Deficiencies in LLVM's LoopVectorize

To establish common terminology, let us first broadly sketch the pieces of infrastructure that LoopVectorize depends on. First, there is ScalarEvolution that is a core middle-end analysis for analyzing scalars that evolve in loops, i.e. scalars that depend on the loop induction variable. Next, we need an analysis to determine whether or not something is legal to vectorize, depending on the memory access patterns, and to insert runtime checks in ambiguous cases: this is LoopAccessAnalysis. Next, if the loop is legal to vectorize, the VPlan infrastructure kicks in that makes several candidate plans for vectorizing the loop, querying the CostModel analysis to find out the cost of each plan. Finally, LoopVectorize chooses the best plan from the candidate plans, and if the vectorization is profitable with this plan, it executes the VPlan, emitting the final LLVM IR.

Now, LoopVectorize is quite sophisticated, and is worked on actively. It performs roughly on-par with GCC’s equivalent transform. However, it suffers from several deficiencies, generating sub-optimal vector code, or missing opportunities for vectorization.

The reason for sub-optimal code is the logic within VPlan, or within LoopVectorize. In this category, there is one big deficiency: LoopVectorize cannot vectorize outer loops.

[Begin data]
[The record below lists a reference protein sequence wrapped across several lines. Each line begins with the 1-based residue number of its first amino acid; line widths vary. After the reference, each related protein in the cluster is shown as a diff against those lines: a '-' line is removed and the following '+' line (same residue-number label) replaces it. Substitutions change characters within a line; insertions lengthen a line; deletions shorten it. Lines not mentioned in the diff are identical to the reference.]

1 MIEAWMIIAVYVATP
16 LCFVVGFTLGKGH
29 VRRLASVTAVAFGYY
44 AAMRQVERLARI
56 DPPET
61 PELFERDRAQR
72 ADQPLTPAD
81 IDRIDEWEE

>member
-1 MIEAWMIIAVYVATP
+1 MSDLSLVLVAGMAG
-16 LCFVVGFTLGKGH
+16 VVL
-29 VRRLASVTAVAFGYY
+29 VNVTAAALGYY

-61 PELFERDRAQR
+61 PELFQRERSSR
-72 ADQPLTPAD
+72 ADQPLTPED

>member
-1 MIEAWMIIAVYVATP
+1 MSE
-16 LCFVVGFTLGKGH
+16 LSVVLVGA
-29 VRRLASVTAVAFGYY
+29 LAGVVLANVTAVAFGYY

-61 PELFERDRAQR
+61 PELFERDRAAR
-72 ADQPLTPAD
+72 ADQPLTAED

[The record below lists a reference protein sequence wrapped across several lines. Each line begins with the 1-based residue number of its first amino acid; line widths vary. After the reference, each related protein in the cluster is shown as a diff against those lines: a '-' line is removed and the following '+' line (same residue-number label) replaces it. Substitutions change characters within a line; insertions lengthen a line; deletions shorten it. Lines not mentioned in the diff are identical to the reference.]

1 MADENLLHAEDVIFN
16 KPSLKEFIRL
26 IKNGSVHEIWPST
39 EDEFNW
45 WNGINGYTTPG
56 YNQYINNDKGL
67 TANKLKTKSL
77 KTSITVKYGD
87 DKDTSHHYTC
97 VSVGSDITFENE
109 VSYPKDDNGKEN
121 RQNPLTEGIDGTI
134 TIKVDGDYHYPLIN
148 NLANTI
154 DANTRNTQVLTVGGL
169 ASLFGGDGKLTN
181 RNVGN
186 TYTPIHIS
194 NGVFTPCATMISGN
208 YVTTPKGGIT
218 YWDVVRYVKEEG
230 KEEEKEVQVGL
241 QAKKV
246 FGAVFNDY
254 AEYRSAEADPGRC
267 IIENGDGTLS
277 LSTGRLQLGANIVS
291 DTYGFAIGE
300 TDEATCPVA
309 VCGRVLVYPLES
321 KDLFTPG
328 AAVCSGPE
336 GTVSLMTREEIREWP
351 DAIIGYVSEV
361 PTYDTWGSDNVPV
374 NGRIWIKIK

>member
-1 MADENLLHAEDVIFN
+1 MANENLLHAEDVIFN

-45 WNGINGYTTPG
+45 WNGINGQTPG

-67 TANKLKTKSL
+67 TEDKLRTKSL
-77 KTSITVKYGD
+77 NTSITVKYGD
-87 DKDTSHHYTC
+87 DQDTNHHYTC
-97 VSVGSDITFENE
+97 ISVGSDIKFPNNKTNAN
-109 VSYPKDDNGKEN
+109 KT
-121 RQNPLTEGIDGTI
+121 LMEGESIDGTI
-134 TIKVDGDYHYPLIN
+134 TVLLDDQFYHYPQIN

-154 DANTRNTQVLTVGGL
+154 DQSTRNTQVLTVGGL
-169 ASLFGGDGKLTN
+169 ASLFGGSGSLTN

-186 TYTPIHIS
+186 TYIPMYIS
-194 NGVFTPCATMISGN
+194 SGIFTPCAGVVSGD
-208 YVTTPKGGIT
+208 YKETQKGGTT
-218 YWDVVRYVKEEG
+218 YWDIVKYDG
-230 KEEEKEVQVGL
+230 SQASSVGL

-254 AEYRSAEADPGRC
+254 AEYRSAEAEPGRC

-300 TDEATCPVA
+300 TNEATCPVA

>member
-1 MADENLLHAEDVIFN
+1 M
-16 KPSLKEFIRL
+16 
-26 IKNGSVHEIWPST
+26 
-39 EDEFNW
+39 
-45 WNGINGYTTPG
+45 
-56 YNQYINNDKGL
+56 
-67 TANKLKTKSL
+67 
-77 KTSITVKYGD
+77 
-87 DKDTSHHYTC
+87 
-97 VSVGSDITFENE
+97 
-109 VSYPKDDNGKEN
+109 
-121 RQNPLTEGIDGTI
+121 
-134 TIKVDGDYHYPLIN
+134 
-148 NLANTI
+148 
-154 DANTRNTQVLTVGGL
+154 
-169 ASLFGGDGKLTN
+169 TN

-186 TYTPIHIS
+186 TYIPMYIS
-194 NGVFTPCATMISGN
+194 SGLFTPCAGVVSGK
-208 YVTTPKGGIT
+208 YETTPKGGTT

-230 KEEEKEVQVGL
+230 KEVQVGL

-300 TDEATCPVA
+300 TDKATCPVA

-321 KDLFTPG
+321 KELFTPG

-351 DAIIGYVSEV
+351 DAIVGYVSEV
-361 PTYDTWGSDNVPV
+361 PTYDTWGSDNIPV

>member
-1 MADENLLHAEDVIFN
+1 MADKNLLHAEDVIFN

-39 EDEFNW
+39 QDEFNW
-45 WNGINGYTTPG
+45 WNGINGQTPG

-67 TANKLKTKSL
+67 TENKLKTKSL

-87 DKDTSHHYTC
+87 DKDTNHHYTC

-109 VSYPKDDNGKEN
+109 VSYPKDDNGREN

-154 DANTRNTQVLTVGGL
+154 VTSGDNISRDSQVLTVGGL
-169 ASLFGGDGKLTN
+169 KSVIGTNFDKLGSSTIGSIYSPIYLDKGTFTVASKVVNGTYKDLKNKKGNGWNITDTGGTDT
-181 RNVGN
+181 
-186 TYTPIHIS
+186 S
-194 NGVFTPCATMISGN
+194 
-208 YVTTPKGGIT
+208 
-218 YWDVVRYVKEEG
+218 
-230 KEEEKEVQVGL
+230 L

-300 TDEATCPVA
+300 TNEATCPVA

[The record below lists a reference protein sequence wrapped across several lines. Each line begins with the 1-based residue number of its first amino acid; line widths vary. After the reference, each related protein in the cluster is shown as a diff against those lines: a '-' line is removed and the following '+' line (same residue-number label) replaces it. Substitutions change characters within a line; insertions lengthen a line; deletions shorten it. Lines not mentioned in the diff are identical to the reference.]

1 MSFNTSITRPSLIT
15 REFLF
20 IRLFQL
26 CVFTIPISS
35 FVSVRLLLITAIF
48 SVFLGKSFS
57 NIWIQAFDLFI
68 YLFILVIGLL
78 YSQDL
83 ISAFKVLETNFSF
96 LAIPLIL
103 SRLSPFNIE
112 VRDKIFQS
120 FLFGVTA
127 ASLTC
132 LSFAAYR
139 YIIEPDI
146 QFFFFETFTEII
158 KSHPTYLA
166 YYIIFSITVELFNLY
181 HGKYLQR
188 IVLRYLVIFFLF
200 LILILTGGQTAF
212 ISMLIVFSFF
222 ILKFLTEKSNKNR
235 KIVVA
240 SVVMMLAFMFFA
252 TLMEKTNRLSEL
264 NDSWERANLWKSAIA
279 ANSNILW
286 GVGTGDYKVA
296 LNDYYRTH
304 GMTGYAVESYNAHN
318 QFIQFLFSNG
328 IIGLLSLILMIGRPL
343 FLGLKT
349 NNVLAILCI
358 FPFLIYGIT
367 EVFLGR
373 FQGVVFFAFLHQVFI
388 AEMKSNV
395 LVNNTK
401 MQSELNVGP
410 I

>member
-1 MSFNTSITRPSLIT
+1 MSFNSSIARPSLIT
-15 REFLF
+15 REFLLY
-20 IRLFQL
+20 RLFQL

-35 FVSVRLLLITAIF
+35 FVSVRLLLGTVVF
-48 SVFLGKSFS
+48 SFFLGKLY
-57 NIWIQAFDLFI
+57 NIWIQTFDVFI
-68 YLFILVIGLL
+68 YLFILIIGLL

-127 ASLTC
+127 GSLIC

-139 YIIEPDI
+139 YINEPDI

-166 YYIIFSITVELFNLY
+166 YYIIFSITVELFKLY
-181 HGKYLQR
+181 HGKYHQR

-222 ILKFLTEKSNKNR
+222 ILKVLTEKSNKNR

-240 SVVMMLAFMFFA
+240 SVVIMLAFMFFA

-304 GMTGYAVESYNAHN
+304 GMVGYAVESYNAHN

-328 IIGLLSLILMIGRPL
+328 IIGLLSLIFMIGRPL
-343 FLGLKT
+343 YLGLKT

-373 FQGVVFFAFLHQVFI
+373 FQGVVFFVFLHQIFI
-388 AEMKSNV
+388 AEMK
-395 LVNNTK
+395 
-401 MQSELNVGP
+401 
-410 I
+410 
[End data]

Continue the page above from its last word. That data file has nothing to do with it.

The reasons for missed opportunities broadly fall into five buckets:

  1. Missing patterns in LoopVectorize. For example, loops with conditionals involving the induction variable aren't vectorized.
  2. Deficiencies in ScalarEvolution. For example, std::reverse isn't vectorized.
  3. Deficiencies in LoopAccessAnalysis. The analysis relies on ad-hoc logic on ScalarEvolution expressions to determine dependent accesses, which is certainly sub-optimal.
  4. Lack of supporting transforms. GCC has a transform which distributes a loop to remove dependent accesses, so it can be vectorized. LLVM's LoopDistribute is just a stub that has hardly been worked on since it was checked in, and is turned off by default.
  5. Certain patterns that arise due to the ordering of transforms, that are very difficult to fix. See this dicussion for an example.

There is also one big project in progress that could have a significant impact on several parts of LLVM, especially LoopAccessAnalysis. The goal of the project is to get a Presburger library within LLVM, and replace the ad-hoc logic in LoopAccessAnalysis with a principled approach to computing dependencies. The library would operate on affine expressions (that is to say, linear expressions with integer division, and this arithmetic is called Presburger arithmetic) with a constraints (say, equal to 0), and would solve systems of these constraints. To learn more about Presburger arithmetic, see this tutorial.